William, while working at the railway, stumbles across evidence of Edward's embezzlement. Meanwhile, a fugitive Edward arrives home. It is revealed that he stole the money to pay gambling debts. The Bells are told that if convicted of the crime, Edward will be deported as an indentured labourer to the colonies, most likely Australia. Mr. Buxton seizes upon the opportunity to offer Peggy a deal. He will arrange for Edward not to be charged if she calls off her engagement to his son William. After thinking it over, Peggy decides to refuse Mr. Buxton's offer. The police arrive with an arrest warrant for Edward, and Peggy's sense of duty compels her to decide to accompany Edward on his flight to Canada, as on his own he is likely to succumb to his vices and be destroyed. They are to leave by the next train. She gives Miss Matty a letter to William to be delivered after the train departs.

Miss Matty decides not to wait to tell William what has happened, and he races off to catch the departing train.

Whilst running away, Harry accidentally lets Bessie the cow loose without realising that he has. He jumps from an overpass onto a load of lumber in the train, and almost immediately after that Bessie is hit by the train whilst grazing on the tracks. The train derails, so that the engine and carriages are knocked to the ground, and William arrives at the site of the train crash searching for Peggy. William manages to save Peggy from the wreckage but Edward is killed when the locomotive explodes as he is running away with the money Peggy had brought for their trip.

Miss Galindo and the Reverend search for Harry after realising he was on the train when it crashed but instead find his body and mourn his death. A minute later, Miss Galindo comments how the snowflakes are melting on Harry's eyelashes, as if he were still warm. Holding a mirror to his mouth, they realize that Harry is still breathing. They wrap him warmly and rush him back to shelter and care.

As everyone is devastated by the damage done by the train crash, Miss Matty decides she will use some of the money from her tea-selling to restore the assembly hall and hold a Christmas Eve party to bring everyone together and help their spirits heal. The ladies of Cranford work together with Matty's brother Peter (who will be the Master of Ceremonies) to bring the assembly hall back to life and arrange for a magician followed by a dance, which will celebrate the marriage of Captain Brown and Lady Glenmire as well as bring together the shocked people of Cranford. Invitations are sent and everyone accepts except Mrs. Jamieson, who has not forgiven her sister-in-law, the former Lady Glenmire, for marrying Captain Brown. Matty is also sad inside because she has not heard from Jem in a while about how he and little Tilly are doing. Meanwhile, Miss Galindo and the Reverend put a new proposition to the recovered Harry: Miss Galindo will pool her money with Harry's, and use it to buy a house near Harry's boarding school, which Harry will be able to return to each day to enjoy Miss Galindo's care. With this support, they will fulfill Mr Carter's wish that Harry be educated, and improve his position in life.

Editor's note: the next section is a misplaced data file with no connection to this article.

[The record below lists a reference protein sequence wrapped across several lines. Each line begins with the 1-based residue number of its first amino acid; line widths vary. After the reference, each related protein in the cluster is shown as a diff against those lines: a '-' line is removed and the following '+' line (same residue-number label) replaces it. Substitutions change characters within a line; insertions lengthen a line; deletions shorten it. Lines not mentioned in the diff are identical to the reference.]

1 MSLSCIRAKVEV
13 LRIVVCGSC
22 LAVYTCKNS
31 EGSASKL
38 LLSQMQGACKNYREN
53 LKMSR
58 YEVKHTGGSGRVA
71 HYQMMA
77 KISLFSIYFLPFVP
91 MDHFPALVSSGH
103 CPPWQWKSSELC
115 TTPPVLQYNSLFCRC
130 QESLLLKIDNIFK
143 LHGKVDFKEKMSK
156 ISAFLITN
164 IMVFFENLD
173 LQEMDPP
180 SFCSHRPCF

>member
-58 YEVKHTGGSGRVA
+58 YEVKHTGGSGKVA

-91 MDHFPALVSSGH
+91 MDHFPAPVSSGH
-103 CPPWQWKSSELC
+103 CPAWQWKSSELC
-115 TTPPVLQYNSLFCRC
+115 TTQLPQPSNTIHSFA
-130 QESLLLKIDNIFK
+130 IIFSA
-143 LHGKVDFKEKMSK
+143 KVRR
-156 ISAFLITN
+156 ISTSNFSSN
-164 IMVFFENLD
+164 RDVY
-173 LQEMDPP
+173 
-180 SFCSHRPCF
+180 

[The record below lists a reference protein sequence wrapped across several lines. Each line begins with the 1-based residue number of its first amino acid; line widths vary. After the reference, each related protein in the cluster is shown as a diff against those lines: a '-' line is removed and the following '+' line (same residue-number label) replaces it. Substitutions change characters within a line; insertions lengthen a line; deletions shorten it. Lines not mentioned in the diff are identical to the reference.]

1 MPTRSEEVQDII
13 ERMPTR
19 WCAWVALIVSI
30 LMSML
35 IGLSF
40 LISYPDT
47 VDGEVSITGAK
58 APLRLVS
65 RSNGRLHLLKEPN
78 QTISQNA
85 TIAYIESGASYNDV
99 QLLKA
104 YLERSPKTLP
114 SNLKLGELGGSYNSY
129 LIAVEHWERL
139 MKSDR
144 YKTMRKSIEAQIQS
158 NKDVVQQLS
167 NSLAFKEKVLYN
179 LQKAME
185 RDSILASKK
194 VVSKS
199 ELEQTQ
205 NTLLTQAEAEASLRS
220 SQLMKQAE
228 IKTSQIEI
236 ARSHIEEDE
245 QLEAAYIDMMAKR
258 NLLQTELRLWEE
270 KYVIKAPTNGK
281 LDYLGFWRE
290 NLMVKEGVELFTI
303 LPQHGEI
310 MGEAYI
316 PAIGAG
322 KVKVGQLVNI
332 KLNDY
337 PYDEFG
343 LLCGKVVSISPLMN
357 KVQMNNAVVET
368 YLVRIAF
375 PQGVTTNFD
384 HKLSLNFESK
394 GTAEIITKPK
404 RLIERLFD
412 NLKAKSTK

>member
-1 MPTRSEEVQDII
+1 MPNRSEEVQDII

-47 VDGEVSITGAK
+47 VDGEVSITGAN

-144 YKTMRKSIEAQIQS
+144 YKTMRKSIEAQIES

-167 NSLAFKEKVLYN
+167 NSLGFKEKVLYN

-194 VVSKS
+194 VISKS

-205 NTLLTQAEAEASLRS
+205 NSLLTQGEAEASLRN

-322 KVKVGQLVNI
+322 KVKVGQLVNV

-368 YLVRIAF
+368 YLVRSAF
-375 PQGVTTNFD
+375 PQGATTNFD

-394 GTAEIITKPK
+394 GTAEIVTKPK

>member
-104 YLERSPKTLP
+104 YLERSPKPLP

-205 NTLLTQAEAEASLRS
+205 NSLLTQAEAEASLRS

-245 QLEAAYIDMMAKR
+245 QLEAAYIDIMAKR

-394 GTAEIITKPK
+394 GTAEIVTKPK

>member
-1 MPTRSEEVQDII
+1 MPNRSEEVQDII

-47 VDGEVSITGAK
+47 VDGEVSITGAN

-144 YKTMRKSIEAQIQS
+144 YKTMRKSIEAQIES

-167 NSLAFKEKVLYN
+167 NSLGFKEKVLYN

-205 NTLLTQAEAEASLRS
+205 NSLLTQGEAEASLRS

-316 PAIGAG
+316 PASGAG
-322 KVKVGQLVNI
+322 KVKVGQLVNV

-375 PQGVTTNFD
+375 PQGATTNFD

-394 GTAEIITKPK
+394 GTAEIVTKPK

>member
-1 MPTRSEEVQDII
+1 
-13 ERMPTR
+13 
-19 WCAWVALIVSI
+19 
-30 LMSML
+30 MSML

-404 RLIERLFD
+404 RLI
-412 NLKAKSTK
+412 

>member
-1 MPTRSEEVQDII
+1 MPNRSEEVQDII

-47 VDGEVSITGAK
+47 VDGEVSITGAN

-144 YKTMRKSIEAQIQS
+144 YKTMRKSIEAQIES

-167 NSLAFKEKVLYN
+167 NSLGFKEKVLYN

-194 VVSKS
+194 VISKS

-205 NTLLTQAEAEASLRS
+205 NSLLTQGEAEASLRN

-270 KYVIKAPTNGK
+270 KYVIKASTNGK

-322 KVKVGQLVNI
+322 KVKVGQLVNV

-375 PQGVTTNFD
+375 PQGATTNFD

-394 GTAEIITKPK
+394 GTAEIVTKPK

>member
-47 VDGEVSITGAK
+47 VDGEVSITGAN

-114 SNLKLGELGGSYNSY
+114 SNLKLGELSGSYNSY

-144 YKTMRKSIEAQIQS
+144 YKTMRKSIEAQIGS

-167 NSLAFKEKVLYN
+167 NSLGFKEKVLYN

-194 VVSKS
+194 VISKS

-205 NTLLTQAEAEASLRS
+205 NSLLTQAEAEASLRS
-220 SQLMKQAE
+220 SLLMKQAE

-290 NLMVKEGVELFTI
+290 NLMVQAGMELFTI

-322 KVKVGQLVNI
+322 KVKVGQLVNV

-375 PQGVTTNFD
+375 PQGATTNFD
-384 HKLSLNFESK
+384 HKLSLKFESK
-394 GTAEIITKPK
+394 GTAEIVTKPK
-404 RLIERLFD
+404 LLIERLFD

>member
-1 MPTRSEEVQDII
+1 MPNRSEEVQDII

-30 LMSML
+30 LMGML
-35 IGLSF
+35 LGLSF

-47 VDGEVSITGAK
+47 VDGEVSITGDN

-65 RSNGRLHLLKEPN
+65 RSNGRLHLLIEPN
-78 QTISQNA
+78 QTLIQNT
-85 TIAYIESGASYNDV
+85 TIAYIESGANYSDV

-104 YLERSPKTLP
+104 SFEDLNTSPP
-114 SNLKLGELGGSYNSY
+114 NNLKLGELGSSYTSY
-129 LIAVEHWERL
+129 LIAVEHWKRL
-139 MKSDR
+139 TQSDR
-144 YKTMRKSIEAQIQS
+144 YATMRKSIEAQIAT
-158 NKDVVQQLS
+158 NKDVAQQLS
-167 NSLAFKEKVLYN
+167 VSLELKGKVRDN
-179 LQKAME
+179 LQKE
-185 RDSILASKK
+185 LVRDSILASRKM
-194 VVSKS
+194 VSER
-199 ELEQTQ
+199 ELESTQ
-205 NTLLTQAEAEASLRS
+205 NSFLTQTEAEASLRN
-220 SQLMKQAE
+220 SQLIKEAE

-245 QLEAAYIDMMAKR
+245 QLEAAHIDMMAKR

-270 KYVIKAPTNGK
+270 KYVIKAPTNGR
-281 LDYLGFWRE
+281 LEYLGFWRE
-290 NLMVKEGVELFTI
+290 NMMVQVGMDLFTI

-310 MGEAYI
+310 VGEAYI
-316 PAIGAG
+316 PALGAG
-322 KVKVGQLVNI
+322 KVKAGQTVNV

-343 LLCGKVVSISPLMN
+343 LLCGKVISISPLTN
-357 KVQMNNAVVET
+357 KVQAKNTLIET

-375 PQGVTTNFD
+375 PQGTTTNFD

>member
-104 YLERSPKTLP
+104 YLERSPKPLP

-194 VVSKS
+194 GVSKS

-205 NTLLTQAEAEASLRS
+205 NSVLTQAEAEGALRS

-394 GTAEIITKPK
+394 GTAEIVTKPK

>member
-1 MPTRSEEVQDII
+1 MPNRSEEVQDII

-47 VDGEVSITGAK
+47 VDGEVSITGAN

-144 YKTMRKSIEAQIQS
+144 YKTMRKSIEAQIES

On the way to the evening at the hall, Mrs. Forrester is still seen to be grieving the death of Bessie, when Harry approaches her and presents her with a pretty new calf to replace Bessie as he apologizes for being the cause of her death. Mrs. Forrester delightedly goes down on her knees in the lantern-lit snow to welcome her new pet. As people gather in the newly refurbished hall, Mrs. Jamieson arrives on Peter's arm, having relented, and she reconciles with the newly-weds. The magician then starts his show and asks Miss Pole to enter his "magic box". He then asks Miss Matty to come up and open the box. She finds Miss Pole inside the box holding Tilly and Jem walks up the aisle and says that with the train coming to town he is moving back. The night goes ahead and the principal characters come together at last for a final waltz and grand circle where everybody is seen to be happy.

Production[edit]

Although Cranford is supposedly located in Cheshire, none of the exterior scenes were filmed there. Locations used included Surrey, Hambleden, Windsor, Radnage, Leighton Buzzard, Berkhamsted, Wycombe, Syon House in Brentford, London, and Isleworth in Middlesex, and Oxford. Interiors were filmed in Pinewood Studios. A large portion of filming was done at Lacock in Wiltshire (a location used for many films, including Pride and Prejudice and Emma for the BBC in 1995 and 1996, respectively, and also for the Harry Potter films in 2000 and 2001 ). Filming of the railway sequences took place in Staffordshire at the Foxfield Railway.[2]

Awards[edit]

BAFTA[edit]

62nd Primetime Emmy Awards[edit]

  • Outstanding Costumes for a Miniseries, Movie or a Special - Alison Beard and Jenny Beavan (winners)
  • Outstanding Cinematography for a Miniseries or Movie - Ben Smithard (winner)
  • Outstanding Miniseries (nominated)
  • Outstanding Lead Actress in a Miniseries or Movie - Judi Dench (nominated)
  • Outstanding Supporting Actor in a Miniseries or Movie - Jonathan Pryce

References[edit]

External links[edit]

Online texts[edit]